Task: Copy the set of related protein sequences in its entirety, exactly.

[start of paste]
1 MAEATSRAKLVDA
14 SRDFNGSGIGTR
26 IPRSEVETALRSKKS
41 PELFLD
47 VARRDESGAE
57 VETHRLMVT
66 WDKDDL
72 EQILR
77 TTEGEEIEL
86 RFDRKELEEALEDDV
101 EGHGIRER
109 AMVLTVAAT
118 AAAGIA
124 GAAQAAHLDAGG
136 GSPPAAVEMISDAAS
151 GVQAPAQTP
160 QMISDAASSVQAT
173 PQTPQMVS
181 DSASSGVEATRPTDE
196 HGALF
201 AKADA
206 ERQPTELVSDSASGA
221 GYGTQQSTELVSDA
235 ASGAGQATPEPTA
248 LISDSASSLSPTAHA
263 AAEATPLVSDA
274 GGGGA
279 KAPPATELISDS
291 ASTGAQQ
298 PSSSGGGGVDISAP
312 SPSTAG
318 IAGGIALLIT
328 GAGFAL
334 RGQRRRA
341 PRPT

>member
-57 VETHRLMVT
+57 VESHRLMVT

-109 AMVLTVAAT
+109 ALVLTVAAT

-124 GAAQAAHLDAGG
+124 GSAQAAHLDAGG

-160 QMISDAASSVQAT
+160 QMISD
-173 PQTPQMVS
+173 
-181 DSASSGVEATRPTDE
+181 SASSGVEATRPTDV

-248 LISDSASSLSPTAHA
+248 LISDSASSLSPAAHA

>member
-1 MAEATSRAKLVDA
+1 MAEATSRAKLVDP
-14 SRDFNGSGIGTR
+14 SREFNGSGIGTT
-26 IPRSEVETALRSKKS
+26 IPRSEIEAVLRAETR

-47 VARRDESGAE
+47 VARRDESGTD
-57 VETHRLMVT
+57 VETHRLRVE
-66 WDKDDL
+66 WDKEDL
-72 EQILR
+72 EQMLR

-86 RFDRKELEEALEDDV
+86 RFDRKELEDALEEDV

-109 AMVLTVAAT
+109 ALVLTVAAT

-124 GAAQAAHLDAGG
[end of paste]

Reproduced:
1 MAEATSRAKLVDA
14 SRDFNGSGIGTR
26 IPRSEVETALRSKKS
41 PELFLD
47 VARRDESGAE
57 VETHRLMVT
66 WDKDDL
72 EQILR
77 TTEGEEIEL
86 RFDRKELEEALEDDV
101 EGHGIRER
109 AMVLTVAAT
118 AAAGIA
124 GAAQAAHLDAGG
136 GSPPAAVEMISDAAS
151 GVQAPAQTP
160 QMISDAASSVQAT
173 PQTPQMVS
181 DSASSGVEATRPTDE
196 HGALF
201 AKADA
206 ERQPTELVSDSASGA
221 GYGTQQSTELVSDA
235 ASGAGQATPEPTA
248 LISDSASSLSPTAHA
263 AAEATPLVSDA
274 GGGGA
279 KAPPATELISDS
291 ASTGAQQ
298 PSSSGGGGVDISAP
312 SPSTAG
318 IAGGIALLIT
328 GAGFAL
334 RGQRRRA
341 PRPT

>member
-57 VETHRLMVT
+57 VESHRLMVT

-109 AMVLTVAAT
+109 ALVLTVAAT

-124 GAAQAAHLDAGG
+124 GSAQAAHLDAGG

-160 QMISDAASSVQAT
+160 QMISD
-173 PQTPQMVS
+173 
-181 DSASSGVEATRPTDE
+181 SASSGVEATRPTDV

-248 LISDSASSLSPTAHA
+248 LISDSASSLSPAAHA

>member
-1 MAEATSRAKLVDA
+1 MAEATSRAKLVDP
-14 SRDFNGSGIGTR
+14 SREFNGSGIGTT
-26 IPRSEVETALRSKKS
+26 IPRSEIEAVLRAETR

-47 VARRDESGAE
+47 VARRDESGTD
-57 VETHRLMVT
+57 VETHRLRVE
-66 WDKDDL
+66 WDKEDL
-72 EQILR
+72 EQMLR

-86 RFDRKELEEALEDDV
+86 RFDRKELEDALEEDV

-109 AMVLTVAAT
+109 ALVLTVAAT

-124 GAAQAAHLDAGG